• Gives consumers the following rights with respect to their personal information: (i) access; (ii) opt-out of sale; (iii) deletion; and (iv) non-discrimination

Private Right of Action: Yes

Penalties: In addition to unspecified penalties based on attorney general enforcement, consumers may seek damages between $100 and $750 per consumer, per violation, or the consumer's actual damages, whichever is greater

Proposed Effective Date: June 30, 2022

Oklahoma

Name: Oklahoma Computer Data Privacy Act (HB1602)

Status:

Key Points:

  • Borrows several CCPA defined terms and concepts such as “consumer”, “business purpose” and “sell”
  • Applies to business that (i) have annual gross revenue in excess of $10,000,000; (ii) annually buy, sell, or receive or share for commercial purposes the personal information of 50,000 or more consumers, households or devices; or (iii) derive 25% or more of the business’ annual revenue from selling personal information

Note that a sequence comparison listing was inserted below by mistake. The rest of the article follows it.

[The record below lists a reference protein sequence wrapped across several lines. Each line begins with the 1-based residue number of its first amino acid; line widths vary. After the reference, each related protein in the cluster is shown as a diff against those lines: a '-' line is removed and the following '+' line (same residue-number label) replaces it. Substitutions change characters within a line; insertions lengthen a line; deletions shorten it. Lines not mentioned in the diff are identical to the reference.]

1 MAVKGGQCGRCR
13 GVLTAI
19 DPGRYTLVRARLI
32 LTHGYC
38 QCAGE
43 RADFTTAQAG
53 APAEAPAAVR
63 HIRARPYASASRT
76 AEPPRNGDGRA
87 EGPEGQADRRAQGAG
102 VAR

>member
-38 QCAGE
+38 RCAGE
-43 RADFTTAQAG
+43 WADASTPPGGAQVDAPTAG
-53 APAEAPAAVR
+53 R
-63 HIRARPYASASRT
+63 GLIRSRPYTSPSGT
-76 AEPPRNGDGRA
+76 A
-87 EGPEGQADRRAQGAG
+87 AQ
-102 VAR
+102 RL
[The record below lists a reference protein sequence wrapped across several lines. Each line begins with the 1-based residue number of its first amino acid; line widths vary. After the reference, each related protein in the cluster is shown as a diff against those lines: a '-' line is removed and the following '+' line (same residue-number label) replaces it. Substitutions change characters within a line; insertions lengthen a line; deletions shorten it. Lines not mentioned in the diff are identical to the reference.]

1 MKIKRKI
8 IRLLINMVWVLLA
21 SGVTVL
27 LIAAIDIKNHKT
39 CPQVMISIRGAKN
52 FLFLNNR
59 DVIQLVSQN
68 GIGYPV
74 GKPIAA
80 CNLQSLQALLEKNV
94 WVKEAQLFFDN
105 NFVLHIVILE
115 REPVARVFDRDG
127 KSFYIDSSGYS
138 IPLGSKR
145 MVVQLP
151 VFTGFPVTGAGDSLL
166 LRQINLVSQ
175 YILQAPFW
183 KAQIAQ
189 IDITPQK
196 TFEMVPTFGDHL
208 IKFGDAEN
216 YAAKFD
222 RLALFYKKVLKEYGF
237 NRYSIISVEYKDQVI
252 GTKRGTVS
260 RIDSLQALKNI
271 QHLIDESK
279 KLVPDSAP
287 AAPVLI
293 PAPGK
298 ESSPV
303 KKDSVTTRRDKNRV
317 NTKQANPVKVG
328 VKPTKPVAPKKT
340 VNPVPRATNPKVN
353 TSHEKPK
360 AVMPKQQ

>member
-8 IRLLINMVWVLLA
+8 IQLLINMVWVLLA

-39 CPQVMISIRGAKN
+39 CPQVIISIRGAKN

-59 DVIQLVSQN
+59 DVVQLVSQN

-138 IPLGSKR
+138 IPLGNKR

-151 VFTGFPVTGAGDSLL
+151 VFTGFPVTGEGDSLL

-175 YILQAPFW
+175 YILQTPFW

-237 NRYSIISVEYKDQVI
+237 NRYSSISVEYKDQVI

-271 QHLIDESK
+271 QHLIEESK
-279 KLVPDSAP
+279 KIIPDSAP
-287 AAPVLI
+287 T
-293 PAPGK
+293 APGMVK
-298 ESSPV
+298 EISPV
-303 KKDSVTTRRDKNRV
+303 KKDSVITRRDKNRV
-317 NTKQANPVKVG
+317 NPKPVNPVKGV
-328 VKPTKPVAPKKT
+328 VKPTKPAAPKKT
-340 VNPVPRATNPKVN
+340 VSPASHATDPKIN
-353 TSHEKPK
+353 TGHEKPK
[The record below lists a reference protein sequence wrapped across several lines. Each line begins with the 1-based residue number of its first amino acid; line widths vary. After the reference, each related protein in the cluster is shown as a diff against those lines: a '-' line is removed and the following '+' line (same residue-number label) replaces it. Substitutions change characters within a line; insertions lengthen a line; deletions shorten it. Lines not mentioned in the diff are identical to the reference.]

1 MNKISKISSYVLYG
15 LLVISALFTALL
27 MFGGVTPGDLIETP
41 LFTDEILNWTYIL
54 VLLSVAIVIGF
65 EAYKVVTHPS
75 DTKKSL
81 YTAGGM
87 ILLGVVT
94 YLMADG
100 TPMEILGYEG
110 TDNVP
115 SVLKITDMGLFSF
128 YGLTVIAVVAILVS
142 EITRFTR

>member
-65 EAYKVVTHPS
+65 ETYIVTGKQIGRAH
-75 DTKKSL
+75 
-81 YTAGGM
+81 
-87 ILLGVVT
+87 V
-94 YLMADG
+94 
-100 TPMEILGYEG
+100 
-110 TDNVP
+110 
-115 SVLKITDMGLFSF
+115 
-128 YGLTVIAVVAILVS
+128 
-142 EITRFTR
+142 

• Gives consumers the following rights with respect to their personal information: (i) disclosure; (ii) deletion; (iii) right to opt in and out of the sale of their personal information; and (iv) non-discrimination and retaliation
  • Requires opt-in consent for the collection and sale of personal information

Private Right of Action: Yes

Penalties: Fines of $2,500 for each violation and $7,500 for each intentional violation

Proposed Effective Date: November 1, 2021

Utah

Name: House Bill 80

Status: Introduced

Key Points:

  • Creates an affirmative defense for companies in data breach litigation if they have a written information security program that meets certain requirements as specified in the bill

Private Right of Action: No

Penalties: N/A

Proposed Effective Date: Not specified

North Dakota

Name: House Bill 1330

Status: Failed to pass committee vote

Key Points:

  • Prohibits sale of “protected data” without opt-in consent for each type of data
  • “Protected data” is defined broadly to include a user's location; screen name; website address; interests; hometown; professional history; friends or followers; shopping habits; test scores; health conditions, insurance, or interests; internet browsing history; purchases or purchase history; the number of friends or followers of the user; socioeconomic status; religious affiliation; alcohol, tobacco, or drug usage; gambling habits; banking relationships; residence details; children's information or household information; credit; banking and insurance policies; media usage; and relationship status